A Blog by John Bossong

Great Leaders Know The Difference Between Power and Authority and Which One Gets Results

Chris was the only one left.  Every junior leader was gone.  His group was promising, so everyone thought.  Slowly, the power (authority) they thought they had never materialized.

Not one team that the group lead materialized.  No influence.  No momentum.  The top down approach never made an impact.

Chris had one option left.  He would reach out to his mentor, Kevin.  It was late, but Kevin opened the door.   Chris walked in and slowly explained his two-year journey and the failure.

He needed help.  He was taught nothing gets done or accomplished without power.   That was how he influenced people, power and a top-down approach.   It was his way or no-way.  No collaboration, no creativity, just do as you are told.

The mentor listened.  He understood.  He wanted to help.  Most mentors do.  The next two hours would change Chris’ approach to leadership.

It would be his choice.  Continue to lead with power or learn how to influence with authentic authority.

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The Problem

Lord Acton states that “Power corrupts, and absolute power corrupts absolutely.”

Chris’ problem was he didn’t know how to influence.   He was taught leadership was about power and position.

Having the ability to force or coerce someone to do your will, even if they would choose not to because of your position.

Right or wrong, that’s how it was modeled where he worked.

Jeffrey Pfeffer, a professor at Stanford Business School and author of Power:  How to Get It, Use It, and Keep It states that power comes from an ability to build your reputation, create efficient and effective networks of social relations, act and speak in ways that build influence, and from an ability to create and employ resources – things that others want and need.

Chris’ Dilema:  Power vs. Authority

This is the question Chris has to answer.  Does he “have” power and authority or do his followers “give” it to him?  Does he understand the difference between the two?

Most leaders are in a position of power.  However, the key is to develop the authority with the people you lead.  There is a huge difference!

James C. Hunter, author of The Servant states that authority is the skill of getting people to willingly do your will because of your personal influence.

Authority is about who you are as a person, your character, and the influence you’ve built with people.

You earn authority.  It doesn’t come because you have a title of leader.   Power had actually eroded Chris’ relationships.  Leaders accomplish things through building relationships not hammering a nail.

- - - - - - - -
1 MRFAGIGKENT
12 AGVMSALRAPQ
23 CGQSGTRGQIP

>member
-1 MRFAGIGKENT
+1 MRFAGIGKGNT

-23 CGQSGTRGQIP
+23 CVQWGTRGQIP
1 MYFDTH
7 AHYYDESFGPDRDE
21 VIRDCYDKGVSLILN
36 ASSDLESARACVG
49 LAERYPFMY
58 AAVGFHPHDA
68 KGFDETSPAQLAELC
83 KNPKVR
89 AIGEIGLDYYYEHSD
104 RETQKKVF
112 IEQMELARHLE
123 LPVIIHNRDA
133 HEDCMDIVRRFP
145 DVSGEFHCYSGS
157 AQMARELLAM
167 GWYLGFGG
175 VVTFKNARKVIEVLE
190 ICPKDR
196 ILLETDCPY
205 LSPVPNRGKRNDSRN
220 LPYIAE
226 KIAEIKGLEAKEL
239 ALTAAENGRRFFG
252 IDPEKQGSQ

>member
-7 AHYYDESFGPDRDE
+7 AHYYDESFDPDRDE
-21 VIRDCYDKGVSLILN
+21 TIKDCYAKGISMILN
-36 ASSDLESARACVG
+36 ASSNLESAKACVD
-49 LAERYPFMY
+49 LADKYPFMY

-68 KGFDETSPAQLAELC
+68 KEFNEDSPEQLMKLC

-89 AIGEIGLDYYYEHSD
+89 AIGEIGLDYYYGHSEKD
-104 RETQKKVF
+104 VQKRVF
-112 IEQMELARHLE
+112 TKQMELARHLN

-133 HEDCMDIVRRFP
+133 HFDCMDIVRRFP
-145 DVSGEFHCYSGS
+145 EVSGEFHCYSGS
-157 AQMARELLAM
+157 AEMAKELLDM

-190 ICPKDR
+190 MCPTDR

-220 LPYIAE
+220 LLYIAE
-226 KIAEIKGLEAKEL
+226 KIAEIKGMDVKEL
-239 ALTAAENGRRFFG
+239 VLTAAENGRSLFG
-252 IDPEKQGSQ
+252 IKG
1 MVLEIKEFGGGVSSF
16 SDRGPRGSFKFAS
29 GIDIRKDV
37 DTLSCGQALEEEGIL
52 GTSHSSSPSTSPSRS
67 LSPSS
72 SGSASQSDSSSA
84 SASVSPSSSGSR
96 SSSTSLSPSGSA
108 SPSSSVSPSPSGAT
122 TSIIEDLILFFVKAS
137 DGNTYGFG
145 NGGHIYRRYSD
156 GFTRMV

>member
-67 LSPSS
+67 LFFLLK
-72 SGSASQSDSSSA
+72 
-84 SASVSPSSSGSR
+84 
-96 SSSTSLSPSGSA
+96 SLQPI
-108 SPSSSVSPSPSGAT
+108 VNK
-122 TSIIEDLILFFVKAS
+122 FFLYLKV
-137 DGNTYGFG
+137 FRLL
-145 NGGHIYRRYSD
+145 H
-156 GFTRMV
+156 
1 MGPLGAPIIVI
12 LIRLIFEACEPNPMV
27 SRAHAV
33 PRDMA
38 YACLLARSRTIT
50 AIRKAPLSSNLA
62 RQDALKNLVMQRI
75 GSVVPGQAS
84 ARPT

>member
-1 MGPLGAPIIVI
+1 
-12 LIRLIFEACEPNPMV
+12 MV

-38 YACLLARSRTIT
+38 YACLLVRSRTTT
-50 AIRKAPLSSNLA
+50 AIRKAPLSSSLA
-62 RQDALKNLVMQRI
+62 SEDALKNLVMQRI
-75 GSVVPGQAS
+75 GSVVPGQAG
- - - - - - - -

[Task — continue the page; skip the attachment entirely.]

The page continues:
Hunter continues that it’s all about trust.  Without trust, it is difficult if not impossible to maintain a good relationship.

Chris was starting to understand, he didn’t have power.  It was up to his followers to “give” it to him.  To do that, he would have to earn it.

How To Earn Authority Through Influence

  1. Serve.  Great leaders serve others.  They take care of their needs.  They focus on solving problems and providing resources. Challenge yourself to serve others.
  2. Allow yourself to be influenced by others.  Great leaders allow themselves to be influenced by their followers.  They value their opinions and decisions.   High degrees of reciprocal influence between leaders and followers is healthy.
  3. Build healthy relationships.  Great leaders build healthy relationships with employees, customers, owners and suppliers.  It’s a simple principle that effective leaders understand.  The truly great leaders are skilled at building healthy relationships.
  4. Rational persuasion.  Utilize logical, factual evidence to influence others.  Don’t intimidate with fear and threaten.  This erodes authority and the relationship.
  5. Inspire.  Leaders tell great stories.  Make sure your people know the core values and history of the organization.  They need to know “why” what they do is important not just how.
  6. Be a role model.  Lead by example.  Nothing will have greater influence and strengthen your authority than living what you preach.  If you live humility and serve, everyone sees it.

The Solution

Chris left Kevin’s house with a new perspective on leadership.  He tried leading with positional power.  It wasn’t working.

He realized that authentic “power” didn’t come from his positional authority.  He had to earn authority through positively influencing his followers.

He would start tomorrow morning.

The staff meeting would change his leadership direction.  He would choose to lead and serve, not dictate.   Titles would be removed from business cards.

Do you have power or authority? 

How do you influence your team?

Is some level of power effective?   

Comments

  1. Very good list of how to earn authority.

    I normally hate sports analogies. But, there is one that I like. It relates to this core concept of leadership.

    A lineman has power to move people on the field. The stronger you are, the more power you have. The better position you give yourself to move others. Moving people with forced power.

    But give someone a whistle and little yellow flag, and they have authority to toss that lineman from the game. Authority has been given to him to move others. Moving people with granted authority.

    • Eric,

      That is awesome. I have never thought of that. What a great analogy. I love football, that makes so much sense regarding authority. Thanks for the great insight. Really nice advice. Take care,

      John

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